The rooster in my brain goes crazy at 6:30am again. Not wanting to waste the morning, I drink a glass of milk and head out of the studio to take a breath of nature.
The rolling ridges are wrapped in fog, shrouded in a dense cloak of mystery. It is so beautiful.
The dog goes for a walk while the cat inspects the world from her window.
The birds wait to take flight.
After the morning walk, I return for some quiet time before starting my wedging practice. This is my assigned homework before class starts at 10am. With some time to spare, I practice the 1 kg cylinder throwing. Sensei comes over to watch while I am at my third attempt and he quickly makes a lot of comments for improvement. As the Japanese say, I will continue to ganbatte!!!
Sensei soon directs me to his demonstration of how to do slab building. It is my first encounter and I hurriedly take notes of the steps lest my memory fails me. It is so interesting to see how pieces can be formed from molds! I make a mental note to learn how to make molds.
The foot, or kodai, is an important part of the pot for the Japanese. Sensei deftly cuts in with his tool.
It is lunch time again and Naoko san has brought some home grown radish, daikon, to make daikon soup for the class. These people are so wonderful! I have also decided to make salad my staple for every meal.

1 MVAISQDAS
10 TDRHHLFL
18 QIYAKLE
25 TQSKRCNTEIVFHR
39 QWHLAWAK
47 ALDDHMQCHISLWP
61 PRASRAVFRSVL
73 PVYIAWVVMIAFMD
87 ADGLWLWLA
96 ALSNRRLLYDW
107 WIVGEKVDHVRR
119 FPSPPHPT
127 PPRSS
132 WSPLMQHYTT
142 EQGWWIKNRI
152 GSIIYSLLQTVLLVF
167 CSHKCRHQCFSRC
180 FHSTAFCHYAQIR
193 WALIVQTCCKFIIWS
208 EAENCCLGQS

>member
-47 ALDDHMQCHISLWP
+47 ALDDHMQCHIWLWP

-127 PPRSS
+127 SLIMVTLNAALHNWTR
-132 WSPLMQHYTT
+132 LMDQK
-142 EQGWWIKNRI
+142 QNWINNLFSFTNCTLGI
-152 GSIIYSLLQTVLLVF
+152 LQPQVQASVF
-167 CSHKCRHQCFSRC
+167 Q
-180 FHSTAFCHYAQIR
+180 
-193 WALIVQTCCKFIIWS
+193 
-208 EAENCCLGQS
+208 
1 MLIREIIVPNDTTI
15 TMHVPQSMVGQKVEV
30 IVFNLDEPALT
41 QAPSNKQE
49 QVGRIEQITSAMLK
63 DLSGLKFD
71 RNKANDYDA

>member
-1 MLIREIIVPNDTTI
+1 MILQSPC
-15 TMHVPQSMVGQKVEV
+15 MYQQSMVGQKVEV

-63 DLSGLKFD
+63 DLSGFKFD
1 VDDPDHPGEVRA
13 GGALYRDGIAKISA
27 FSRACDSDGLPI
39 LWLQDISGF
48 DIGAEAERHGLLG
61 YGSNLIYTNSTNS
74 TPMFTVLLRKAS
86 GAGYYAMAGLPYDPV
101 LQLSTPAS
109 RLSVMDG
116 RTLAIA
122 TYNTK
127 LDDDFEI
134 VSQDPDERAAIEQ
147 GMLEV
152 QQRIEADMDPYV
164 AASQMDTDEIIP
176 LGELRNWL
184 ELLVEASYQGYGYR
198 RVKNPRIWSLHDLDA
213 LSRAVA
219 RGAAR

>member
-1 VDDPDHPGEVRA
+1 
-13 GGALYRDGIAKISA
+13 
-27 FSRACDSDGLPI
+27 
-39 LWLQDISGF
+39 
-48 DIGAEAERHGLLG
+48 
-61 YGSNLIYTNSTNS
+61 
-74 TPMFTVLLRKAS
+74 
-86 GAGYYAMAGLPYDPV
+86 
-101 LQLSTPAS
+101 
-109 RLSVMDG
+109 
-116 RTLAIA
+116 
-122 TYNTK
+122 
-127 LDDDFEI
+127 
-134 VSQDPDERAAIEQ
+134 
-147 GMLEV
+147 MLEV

For the next few hours, I put to practice what I had just learnt and patiently wait for each slab to dry sufficiently in the sun before removing it from the mold. Then I put them away in a box for the clay to settle. Naoko san says this step is called letting the clay sleep in Japanese. What a lovely metaphor.
Class is over. I am running out of bread for breakfast so I decide to cycle to the supermarket. It feels so good to be cycling at the break of spring!
I spot fresh salmon sashimi at just under 500 yen. Feeling like I should treat and reward myself for the hard work in the past week, I pick that out for tonight’s main dish. Mmm, can’t wait to taste it!
When I come back, sensei is making some pieces so I ask if I can watch. It is sheer joy watching a master at work, lifting a raw, beautiful form out of the wet mud, breathing life into it with his bare fingers.
When I finally retreat into my room to rest, I look out and see the most beautiful sunset. Makes me smile in my heart.